Announcement of 05. May 2020

Corona crisis: Number of cyber attacks up by 30 percent

G DATA CyberDefense fended off almost a third more attacks in March than in February 2020

Cyber criminals are taking advantage of the widespread uncertainty surrounding the Corona crisis and trying to profit from it. For example, as shown by a current threat analysis by G DATA CyberDefense, the number of prevented attacks rose significantly in March 2020, up by around 30 percent compared to February.

Tim Berghoff

Cyber criminals are quick to sense any opportunity to exploit people's insecurity. They are using well-known and very effective attack vectors to do so, deploying ransomware and encrypting data to demand ransom money. Users should exercise extreme caution if they find an e-mail in their mailbox promising new corona trackers or cheap protective masks, for example.

Tim Berghoff

Security Evangelist at G DATA CyberDefense

The threat analysis by G DATA CyberDefense shows that the number of prevented infections increased by around 30 percent in March 2020 compared to the previous month. This surge is also due to the fact that people are spending more time at home and are going online more often to check the latest news or order goods from the online shop. Private computers are often less well secured than computers in corporate networks.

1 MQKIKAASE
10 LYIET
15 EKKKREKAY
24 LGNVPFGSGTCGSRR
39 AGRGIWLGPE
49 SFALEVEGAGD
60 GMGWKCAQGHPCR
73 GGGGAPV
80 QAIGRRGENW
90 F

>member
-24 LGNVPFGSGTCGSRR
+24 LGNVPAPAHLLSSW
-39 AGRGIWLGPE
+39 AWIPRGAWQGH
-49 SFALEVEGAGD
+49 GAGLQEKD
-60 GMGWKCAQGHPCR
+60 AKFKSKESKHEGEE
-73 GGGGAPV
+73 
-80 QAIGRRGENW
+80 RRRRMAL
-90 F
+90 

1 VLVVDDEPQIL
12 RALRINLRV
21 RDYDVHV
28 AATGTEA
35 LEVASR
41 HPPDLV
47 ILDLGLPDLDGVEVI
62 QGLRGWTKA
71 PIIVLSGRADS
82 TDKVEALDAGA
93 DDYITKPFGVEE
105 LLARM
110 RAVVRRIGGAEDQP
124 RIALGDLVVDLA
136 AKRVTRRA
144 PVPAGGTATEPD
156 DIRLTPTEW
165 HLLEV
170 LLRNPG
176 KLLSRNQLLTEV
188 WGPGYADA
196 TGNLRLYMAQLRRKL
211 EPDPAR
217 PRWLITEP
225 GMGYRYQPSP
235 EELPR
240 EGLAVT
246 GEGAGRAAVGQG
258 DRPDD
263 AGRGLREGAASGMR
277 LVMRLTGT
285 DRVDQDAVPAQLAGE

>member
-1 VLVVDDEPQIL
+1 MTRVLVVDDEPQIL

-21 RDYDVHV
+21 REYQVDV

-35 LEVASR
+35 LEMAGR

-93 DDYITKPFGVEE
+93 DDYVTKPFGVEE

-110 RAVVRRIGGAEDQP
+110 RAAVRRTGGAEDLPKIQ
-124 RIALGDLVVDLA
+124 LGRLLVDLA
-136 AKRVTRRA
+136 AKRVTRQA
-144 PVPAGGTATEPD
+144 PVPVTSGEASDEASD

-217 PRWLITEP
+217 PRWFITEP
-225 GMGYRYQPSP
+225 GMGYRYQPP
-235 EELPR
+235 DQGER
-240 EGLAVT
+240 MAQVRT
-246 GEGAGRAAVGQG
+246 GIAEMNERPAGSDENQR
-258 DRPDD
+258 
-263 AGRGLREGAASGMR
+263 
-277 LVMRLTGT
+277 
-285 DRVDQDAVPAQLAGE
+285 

Companies remain an attractive target for criminals, even during the current corona pandemic. Since many companies are currently struggling with economic difficulties, the risk of suffering huge financial damage in the event of a ransomware attack rises significantly. After all, it is precisely now that ransom demands have the potential to drive a company to ruin. On top of that, the switch to the home office has increased the complexity of networks in many companies. But security has not kept pace, especially if the terminal server or sharepoint is freely available on the Internet to ensure business continuity.

Smaller corporate IT departments in particular are currently under massive pressure to overhaul their infrastructure for what is likely to be a long-term home office situation. This draws resources away from the all-important monitoring and maintenance of the security infrastructure. In the current situation, cyber attacks could be detected even later than they usually are. Past experience has shown that it usually took considerably more than 180 days for an attacker to be detected in the network.

“Anyone working from home should always remember that the work computer is connected to the company network,” warns Berghoff. The situation is even more critical if users use their private computer to work in the company network. Because private computers cannot simply be secured centrally by group directives or other IT measures - the risk of infection increases. “In the home office, the same rules apply as for working in the office: Do not connect unknown removable media, do not click on suspicious links, lock computers when leaving them, and be careful when opening mail attachments. After all, phishing mails also arrive in your mailbox at home. And, of course, an up-to-date security solution should be installed on all computers,” continues Berghoff.


Announcement of 05. May 2020